Sorry guys. You could have been buddies! Mandatory Credit: Rick Osentoski-USA TODAY Sports

Farewell Baby Eater: A Jason Maxiell Tribute

There’s something that needs to be said about Jason Maxiell. I’m not sure what it is. My feelings as a spectator are mixed. There was nothing intrinsically beautiful or profound about the way Jason played basketball. His stumpy frame was always easy to pick out among the crowd, his limitations on both offense and defense supremely noticeable at time. As he departs for the tanking/rebuilding Orlando Magic, Jason, now 30 years old, will be asked to give Florida’s other team what he gave the Pistons pretty much every night: everything he had.

Jason Maxiell: Baby Eater. Sometimes you couldn’t believe those blocks. Jason was the kind of player I loved best, though I I didn’t always love him. It’s easy to be blown away by the prowess of these demigods, but Jason could almost be one of us. He was not NBA royalty, not even NBA landed gentry. He was just kind of a doughy guy who every now and then produced bonebreaking blocks and dunks that made you believe in things again. As I said, Jason was not exactly one of the premiere players of the game, but he often stopped them, often went toe to toe with the alpha dogs. People feared Jason Maxiell, and players like him. They feared embarrassment. They feared the highlight reels, feared the slow motion replays of his cleaner than clean blocks and their midair tumbles to the hardwood as the feisty 6’7 power forward (or center!) stood over them, implacable and deadly and kind of chubby, but in an endearing way.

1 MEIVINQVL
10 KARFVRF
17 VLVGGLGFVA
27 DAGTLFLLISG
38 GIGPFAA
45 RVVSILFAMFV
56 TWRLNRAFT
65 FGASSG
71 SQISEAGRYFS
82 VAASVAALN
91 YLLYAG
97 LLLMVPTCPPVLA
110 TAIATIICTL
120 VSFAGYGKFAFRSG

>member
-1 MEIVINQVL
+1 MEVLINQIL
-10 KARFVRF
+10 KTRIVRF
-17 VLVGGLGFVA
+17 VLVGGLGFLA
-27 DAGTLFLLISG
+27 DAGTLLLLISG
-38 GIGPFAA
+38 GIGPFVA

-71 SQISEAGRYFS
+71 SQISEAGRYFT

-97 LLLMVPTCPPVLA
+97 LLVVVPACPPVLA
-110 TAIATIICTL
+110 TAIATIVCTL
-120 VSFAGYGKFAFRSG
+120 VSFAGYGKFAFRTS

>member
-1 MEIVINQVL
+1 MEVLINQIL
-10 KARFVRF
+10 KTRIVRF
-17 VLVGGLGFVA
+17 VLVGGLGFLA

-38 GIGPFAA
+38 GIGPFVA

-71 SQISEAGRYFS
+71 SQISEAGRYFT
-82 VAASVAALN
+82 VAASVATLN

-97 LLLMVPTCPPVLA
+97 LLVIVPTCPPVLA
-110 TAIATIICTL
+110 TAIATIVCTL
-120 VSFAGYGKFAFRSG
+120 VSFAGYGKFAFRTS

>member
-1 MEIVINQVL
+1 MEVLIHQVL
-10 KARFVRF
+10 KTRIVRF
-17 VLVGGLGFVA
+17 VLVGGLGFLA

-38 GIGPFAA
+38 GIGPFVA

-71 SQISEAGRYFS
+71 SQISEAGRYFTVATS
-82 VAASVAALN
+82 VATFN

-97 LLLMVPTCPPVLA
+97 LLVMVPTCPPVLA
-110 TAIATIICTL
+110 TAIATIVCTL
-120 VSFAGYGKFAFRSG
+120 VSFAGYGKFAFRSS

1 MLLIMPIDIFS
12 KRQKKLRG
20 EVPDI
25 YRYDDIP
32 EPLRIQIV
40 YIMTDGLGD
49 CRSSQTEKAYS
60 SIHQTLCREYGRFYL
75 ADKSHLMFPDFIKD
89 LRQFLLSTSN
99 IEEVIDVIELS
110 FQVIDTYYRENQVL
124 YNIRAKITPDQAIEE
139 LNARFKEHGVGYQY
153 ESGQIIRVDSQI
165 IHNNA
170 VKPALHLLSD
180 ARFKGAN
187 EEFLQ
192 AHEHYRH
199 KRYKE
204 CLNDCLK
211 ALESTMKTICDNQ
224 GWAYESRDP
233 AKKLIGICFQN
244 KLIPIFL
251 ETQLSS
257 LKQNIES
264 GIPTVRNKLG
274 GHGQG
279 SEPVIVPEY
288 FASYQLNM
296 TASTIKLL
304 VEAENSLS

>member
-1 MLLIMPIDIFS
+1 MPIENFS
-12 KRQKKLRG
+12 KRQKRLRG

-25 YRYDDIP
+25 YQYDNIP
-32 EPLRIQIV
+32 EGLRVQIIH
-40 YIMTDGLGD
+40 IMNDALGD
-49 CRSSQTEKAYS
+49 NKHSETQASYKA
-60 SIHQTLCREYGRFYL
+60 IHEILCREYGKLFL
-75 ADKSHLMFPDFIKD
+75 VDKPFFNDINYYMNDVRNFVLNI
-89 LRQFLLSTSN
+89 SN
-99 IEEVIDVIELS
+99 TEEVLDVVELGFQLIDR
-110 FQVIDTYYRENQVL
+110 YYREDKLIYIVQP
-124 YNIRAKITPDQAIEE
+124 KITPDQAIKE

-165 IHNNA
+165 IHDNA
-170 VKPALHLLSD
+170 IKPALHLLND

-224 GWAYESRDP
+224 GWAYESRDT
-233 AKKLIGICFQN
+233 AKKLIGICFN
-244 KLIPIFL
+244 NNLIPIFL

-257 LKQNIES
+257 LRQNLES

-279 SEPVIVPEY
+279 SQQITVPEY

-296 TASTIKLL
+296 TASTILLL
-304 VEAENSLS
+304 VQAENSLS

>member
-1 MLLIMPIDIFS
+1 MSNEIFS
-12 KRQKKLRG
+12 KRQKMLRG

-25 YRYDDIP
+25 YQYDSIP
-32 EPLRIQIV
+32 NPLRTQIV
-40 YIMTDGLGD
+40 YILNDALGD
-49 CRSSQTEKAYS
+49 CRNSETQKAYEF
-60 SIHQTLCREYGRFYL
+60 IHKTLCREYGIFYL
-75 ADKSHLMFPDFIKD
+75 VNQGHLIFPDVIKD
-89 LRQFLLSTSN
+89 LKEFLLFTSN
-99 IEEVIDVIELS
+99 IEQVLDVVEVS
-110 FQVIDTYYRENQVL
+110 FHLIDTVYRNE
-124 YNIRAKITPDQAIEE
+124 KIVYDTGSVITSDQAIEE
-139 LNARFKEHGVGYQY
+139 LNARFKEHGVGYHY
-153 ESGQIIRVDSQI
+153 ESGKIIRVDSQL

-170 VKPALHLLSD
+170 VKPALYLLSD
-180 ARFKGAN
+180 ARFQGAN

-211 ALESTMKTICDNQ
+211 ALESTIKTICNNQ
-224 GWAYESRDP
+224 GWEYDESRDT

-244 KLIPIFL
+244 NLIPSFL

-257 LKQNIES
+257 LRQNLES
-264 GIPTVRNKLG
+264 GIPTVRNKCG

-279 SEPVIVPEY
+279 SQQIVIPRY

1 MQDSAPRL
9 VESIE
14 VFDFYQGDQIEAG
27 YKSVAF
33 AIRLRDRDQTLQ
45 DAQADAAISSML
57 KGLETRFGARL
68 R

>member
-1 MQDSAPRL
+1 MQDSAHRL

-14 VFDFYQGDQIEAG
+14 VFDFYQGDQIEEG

It was probably a good time to sever ties with Jason Maxiell. The Pistons were acutely aware of the subtle declines in his game, how he was less Baby Eater-ish than previous years. He was tired. He was a throwback. And though the throwbacks are running the asylum, Maxiell isn’t a novelty, he’s an NBA player, and he deserves to get paid for eight years  of going to work for the Going to Work and then the We Are Screwed Pistons. Lindsay Hunter and Theo Ratliff and Walter Hermann are gone. Antonio McDyess and Carlos Delifno and Darko and Big Ben are gone. The bickering and mutinies seem to be over. Maxiell put in his time with an entire epoch of the team. You can’t ask him to stay for another and not pay up.

Life On Dumars wishes him all the success in Orlando. He earned it in Detroit.

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